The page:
This winter, I decided to overwinter the fish in an aquarium in the house. Our comets are now four times the size when we got them in the spring. Starting with these fish in the spring will make the pond that much more interesting. But, like I said, I am not a fish guy. I needed an aquarium and etcetras necessary to keep the fish over the winter, about four months. I figured a 10 to 20 gallon aquarium and a bubbler at the bare minimum. But going out and spending a $100 to keep a dollars worth of fish seems out of proportion. I mean, I could have left the fish in the pond an hoped for the best. And when the inevitable happened, spend a dollar next year and restocked the pond. Callus, yes, but also frugal.
Instead, I spied around and sure enough, freecycle brought me a used aquarium and a bunch of peripherals. A pump and filter, bubble rock, gravel and lots of other stuff. I did end up spending $12 on fish food though. I guess maintenance ratio of 10 : 1 is better than 100 : 1.
Freecycle is the point of the story. Freecycle is a concept that there are lots of things we all decide we don't need that really aren't ready for the landfill yet. Rather than landfill them, why not give them to someone who wants them. Freecycle is a little less complicated than EBay, you just send a message to Freecycle about what you have to give away and other participants can message you back that they want it and setup a way to make the exchange. The rules are that everything must be exchanged free of charge. This is a way to get rid of useful items cluttering up your garage, not line your pockets.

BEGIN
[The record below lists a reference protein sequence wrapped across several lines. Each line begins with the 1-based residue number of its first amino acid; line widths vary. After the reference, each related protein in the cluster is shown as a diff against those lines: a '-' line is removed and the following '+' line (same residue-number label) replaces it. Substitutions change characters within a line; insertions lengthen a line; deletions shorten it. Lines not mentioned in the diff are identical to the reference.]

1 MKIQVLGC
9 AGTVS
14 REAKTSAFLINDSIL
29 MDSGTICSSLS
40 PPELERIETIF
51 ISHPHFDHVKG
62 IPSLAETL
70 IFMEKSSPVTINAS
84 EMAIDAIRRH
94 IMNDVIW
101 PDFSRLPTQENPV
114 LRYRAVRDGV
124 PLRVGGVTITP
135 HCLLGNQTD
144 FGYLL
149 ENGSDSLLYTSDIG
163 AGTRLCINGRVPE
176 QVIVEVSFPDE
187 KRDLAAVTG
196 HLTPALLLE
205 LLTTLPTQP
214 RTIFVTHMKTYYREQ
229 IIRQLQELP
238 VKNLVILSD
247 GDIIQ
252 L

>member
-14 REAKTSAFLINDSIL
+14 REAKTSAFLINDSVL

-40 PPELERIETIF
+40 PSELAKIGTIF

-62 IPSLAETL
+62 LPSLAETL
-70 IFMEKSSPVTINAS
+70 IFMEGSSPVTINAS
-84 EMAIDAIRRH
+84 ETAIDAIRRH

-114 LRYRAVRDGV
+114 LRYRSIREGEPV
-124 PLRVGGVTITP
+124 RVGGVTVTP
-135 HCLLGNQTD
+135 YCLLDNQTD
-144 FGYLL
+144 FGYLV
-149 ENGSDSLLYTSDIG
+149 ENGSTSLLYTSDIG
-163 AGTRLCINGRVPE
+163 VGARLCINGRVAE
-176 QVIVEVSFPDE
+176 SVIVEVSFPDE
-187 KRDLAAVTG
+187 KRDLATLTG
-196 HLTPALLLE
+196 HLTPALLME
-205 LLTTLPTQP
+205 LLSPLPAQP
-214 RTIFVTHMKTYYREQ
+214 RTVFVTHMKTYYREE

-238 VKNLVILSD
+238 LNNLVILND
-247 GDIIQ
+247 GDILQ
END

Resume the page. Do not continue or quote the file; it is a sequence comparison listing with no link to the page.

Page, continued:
When I first signed up for Freecycle, I figured I would just get the daily digest (my local free cycle is hosted on Yahoogroups). But I quickly found that if you don't pounce on freecycle items, you are not likely to get much. Checking yesterdays posts is a good way to find some great item that has already been given away. To date, I have gotten food grade barrels, DVDs and aquarium setup. And I have given away that rabbit hutch that sat in my barn for almost ten years. It was a nice hutch, I was sure I find a use for it....
The beauty of Freecycle is it is pre-recycling items. In the recycling programs around the nation, material gets collected and sorted, cleaned, crushed, shredded and reconstituted and then is a suitable raw material to make new things. With Freecycle, items continue to be useful with no processing. No new energy. For some of you, read this as shallower carbon footprint. It's not just about saving money.
So, Google Freecycle and find out what someone has been keeping in their garage for you!